But where the writer may instinctively know the elements of a good lede, of good flow, etc., the editor, when he or she takes up the story, approaches it differently and more explicitly. He or she starts querying that lede: Is it backed up in the rest of the story? Does it overreach? Does the verb tense give the proper sense of timing? Does it signal to the reader this is yesterday's news tomorrow, or in this digital age does it recognize the need to avoid that? Does it have the right tone?

As the editor moves through the story, more querying of the copy, just as if the copy were a living, breathing being the editor was interviewing: Do you have enough background to feel full? But do you also have indigestion from too much in one place?

Do you have any lingering questions for me?

Is everything here (or are you missing a button that you might not have noticed but that others will) … OK, a little too far on the metaphor, but you get the idea.

It's why editing remains valuable and why I shudder a bit as some news organizations think reporters are going to be able to jump into the editing desk as needed. Let reporters report and editors edit, with the understanding that editors also need some new ideas on how to do it to fit the economic realities as journalism moves from an industrial manufacturing business to a service business.

But let's also remember who queries what - and why both sides of that statement remain important.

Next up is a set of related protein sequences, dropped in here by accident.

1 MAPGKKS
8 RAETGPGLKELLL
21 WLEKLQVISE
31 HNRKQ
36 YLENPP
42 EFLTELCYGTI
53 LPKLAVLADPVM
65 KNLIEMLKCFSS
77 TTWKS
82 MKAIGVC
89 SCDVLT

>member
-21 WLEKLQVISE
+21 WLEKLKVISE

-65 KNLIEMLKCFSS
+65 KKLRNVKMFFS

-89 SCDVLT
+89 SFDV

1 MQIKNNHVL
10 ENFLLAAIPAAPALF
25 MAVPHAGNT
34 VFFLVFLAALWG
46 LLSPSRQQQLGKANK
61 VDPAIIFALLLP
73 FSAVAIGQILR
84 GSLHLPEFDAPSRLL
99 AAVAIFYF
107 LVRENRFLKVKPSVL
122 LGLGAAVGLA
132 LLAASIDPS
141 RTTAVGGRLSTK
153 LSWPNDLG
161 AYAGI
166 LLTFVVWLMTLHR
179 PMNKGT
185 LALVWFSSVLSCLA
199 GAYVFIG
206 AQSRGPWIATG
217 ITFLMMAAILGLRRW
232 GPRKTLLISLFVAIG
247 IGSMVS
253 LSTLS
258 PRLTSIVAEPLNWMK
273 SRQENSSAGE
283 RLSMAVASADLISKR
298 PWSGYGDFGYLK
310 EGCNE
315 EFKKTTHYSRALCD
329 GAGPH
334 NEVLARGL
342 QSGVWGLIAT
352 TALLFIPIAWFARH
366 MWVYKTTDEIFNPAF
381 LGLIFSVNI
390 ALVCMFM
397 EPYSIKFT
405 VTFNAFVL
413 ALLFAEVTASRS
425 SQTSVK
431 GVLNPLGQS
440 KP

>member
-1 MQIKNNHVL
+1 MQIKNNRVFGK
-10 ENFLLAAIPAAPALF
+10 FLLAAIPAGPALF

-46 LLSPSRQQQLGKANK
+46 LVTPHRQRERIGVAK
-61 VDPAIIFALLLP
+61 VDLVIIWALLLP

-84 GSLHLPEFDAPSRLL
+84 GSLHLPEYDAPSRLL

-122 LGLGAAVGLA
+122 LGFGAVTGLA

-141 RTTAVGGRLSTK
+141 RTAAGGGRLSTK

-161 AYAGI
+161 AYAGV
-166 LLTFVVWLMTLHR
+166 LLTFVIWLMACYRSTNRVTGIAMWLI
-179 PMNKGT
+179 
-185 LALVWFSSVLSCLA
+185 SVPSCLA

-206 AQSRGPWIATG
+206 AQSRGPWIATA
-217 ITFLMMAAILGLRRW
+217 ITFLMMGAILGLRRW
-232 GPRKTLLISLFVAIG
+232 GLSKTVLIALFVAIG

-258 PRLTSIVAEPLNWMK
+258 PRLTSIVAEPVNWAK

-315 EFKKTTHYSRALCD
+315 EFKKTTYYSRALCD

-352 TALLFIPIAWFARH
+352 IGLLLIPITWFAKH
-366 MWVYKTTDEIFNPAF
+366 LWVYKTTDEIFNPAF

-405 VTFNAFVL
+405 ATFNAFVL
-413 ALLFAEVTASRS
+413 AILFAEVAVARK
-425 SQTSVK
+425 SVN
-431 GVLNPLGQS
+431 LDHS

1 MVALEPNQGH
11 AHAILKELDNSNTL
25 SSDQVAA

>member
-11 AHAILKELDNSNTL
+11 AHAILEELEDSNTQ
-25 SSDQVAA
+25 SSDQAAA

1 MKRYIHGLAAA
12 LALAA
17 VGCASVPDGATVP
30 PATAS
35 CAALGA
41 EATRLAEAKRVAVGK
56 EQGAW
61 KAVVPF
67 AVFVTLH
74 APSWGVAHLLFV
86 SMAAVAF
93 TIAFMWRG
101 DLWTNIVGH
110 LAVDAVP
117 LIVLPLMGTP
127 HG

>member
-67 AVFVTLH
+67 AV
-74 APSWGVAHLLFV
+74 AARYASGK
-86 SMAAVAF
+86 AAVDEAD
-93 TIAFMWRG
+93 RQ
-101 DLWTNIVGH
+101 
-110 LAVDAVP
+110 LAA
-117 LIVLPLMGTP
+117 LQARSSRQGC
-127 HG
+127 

Ralph Hanson reblogs a nice piece of artwork that also explains a different aspect, self-editing.

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At 8/29/12, 12:03 PM, Anonymous Patrick said...

Did those in the broadcast faculty give a specific reason why they thought copy editing for everyone is a bad idea?

At 8/29/12, 2:21 PM, Blogger Doug said...

No, just that they already teach editing as part of writing and that this was eliminating one of the five electives (three free, two directed) the students would have in the new curriculum - and if our objective was to give them flexibility, this wasn't right.

At 8/29/12, 5:06 PM, Anonymous Patrick said...

I'm a USC J-School grad. When I was in school, I was frustrated that it appeared that the faculty seemed to believe that every student who was in the journalism program wanted to be a newspaper reporter.

But I realized toward my senior year that copy editing classes that focused on print taught a far better picture of basic journalism than anything in broadcast writing.

It's one thing to tell someone how to write for broadcast; it's much better to tell someone how to write ... then tell them how to change things up a bit for the broadcast style. Especially nowadays, where even broadcast reporters are writing in a "print" style on the web, too.

I've worked in local television for 21 years. What I learned in copy editing -- copy editing that had more of a leaning toward print -- has served me well in every TV-related job I've had over those two decades.

I'd hate to think that today's broadcast journalism students are only getting copy editing from writing classes that are specifically geared to broadcast writing.